#MeToo hashtag floods social media with stories of harassment and sexual assault. In the wake of the sexual harassment claims against Hollywood producer Harvey Weinstien, women and men are coming out about the sexual assault that they have experienced.
On Sunday, the actress Alyssa Milano posted a screenshot outlining the idea and writing “If you’ve been sexually harassed or assaulted write ‘me too’ as a reply to this tweet.”
Endless thousands of women and men responded. Do you find it disturbing that we have to have a hashtag movement to make people realise that we have a problem with sexual violence?
How is sexual violence defined?
Sexual violence is defined as: any sexual act, attempt to obtain a sexual act, unwanted sexual comments or advances, or acts to traffic, or otherwise directed, against a person’s sexuality using coercion, by any person regardless of their relationship to the victim, in any setting, including but not limited to home and work (source).
What I take away from this is that we do not only need to warn our daughters, we also need to educate our sons.
Why aren’t we hysterical about sexual violence?
According to UN figures, one in three women on the planet will be beaten or sexually assaulted and one in five men. We have to ask the question, what is it about our society that makes us so accepting of this, so polite, so hushed.
“So then I began to understand that this worldwide violation of women, this denial of desire or pleasure, this blaming of women for their sexuality when they are abused, is actually universal. When you’re fighting female genital mutilationin Gambia, or you’re fighting gang rape in Congo, or you’re fighting acid burning in Pakistan, you are in your world believing this is happening in your culture, because it’s specific to your local reality. But when you suddenly understand that violence against women is the methodology that sustains patriarchy, then you suddenly get that we’re in this together. Women across the world are in this together.” (Eve Ensler)
Eve Ensler is an American playwright, performer, feminist, and activist, best known for her play The Vagina Monologues. She makes this startling comment, a quote that I posted this week on FaceBook. It is startling because of the paradigm that it presents. Why don’t we talk like this? Why haven’t we asked this question before?
I have been sexual harassed, sexually abused and mistreated. #MeToo.
I am fairly vocal about social justice issues. Have learned how to speak out. I have personally suffered sexual assault. I would say that I am moderately educated and informed. Yet this quote rocked me.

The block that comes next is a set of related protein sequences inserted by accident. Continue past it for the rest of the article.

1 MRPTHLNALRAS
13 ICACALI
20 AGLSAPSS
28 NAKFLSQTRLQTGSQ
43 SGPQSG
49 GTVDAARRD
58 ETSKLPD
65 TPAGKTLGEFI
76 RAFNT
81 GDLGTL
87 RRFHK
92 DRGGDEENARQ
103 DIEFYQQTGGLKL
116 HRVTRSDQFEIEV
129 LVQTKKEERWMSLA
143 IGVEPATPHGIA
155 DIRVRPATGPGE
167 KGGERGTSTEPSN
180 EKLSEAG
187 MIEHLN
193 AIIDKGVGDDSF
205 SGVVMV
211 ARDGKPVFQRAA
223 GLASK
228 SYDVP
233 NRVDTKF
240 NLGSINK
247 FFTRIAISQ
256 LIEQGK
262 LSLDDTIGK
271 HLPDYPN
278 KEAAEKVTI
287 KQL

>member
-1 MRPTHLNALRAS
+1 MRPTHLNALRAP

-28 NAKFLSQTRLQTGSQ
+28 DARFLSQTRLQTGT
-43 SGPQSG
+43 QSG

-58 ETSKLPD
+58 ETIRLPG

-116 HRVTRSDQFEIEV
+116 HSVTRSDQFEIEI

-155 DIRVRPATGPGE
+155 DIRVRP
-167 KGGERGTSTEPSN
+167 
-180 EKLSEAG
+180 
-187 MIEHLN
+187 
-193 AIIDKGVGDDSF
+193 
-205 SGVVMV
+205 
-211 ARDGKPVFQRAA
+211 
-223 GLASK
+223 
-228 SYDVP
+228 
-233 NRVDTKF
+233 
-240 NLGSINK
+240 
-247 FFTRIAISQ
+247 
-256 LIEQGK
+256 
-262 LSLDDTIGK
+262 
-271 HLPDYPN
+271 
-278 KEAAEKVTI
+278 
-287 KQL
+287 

Men, why aren’t you driven to the point of madness and action by the rape and humiliation of us? One in three women experience sexual assault. Every week in Australia a woman is beaten to death by a significant other? Why aren’t we storming parliament, walking in protest and filling our courts?
Are we raising boys to be disconnected from their hearts at an early age? I don’t know? I have raised two sons and three step sons. They are amazing and compassionate young men. I couldn’t imagine them raising a hand to a woman or sexually harassing a woman. However, every abuser was once a mothers dearly loved three-year old son. What are we doing wrong? For some men, is it about the need to control? I wish I had some easy answers.
Have we as women remained silent and powerless for too long? Has our shame and secrecy woven us deeper into a web that we cannot escape? Are we complicit by not speaking out?
I have heard female family members say to me:
“It wasn’t that bad, I got over it”. “You just have to move on”.
“He only fondled my breasts.”
What about rape? “Just close your eyes, he’s your husband he is entitled”.
“Don’t make a big deal, he didn’t mean it. He said sorry, he just lost a bit of control.”
“What people don’t understand about rape – and it’s so hard to communicate – is it’s not an act, it’s a life. It robs you of dignity, agency, choice. It is an invasion that renders you incapable of trust, and makes intimacy one of the most terrifying things”. Eve Ensler
Sexual Harassment is about power and dominance
“Sexual harassment is, above all, a manifestation of power relations women are much more likely to be victims of sexual harassment precisely because they more often than men lack power, are in more vulnerable and insecure positions, lack self-confidence, or have been socialized to suffer in silence” (source)
“Studies of person factors demonstrate that men who possess a proclivity to sexually harass cognitively link social dominance and sexuality” (source).
Lets not forget that sexual violence against men and boys is also a significant problem.
With one in five men having experienced sexual assault. With the exception of childhood sexual abuse, though, it is one that has largely been neglected in research. “Rape and other forms of sexual coercion directed against men and boys take place in a variety of settings, including in the home, the workplace, schools, on the streets, in the military and during war, as well as in prisons and police custody” (source).
This is what we know:
Sexual violence is a common and serious global problem.
It is driven by many factors in a range of social, cultural and economic contexts.
At the heart of sexual violence against women is gender inequality
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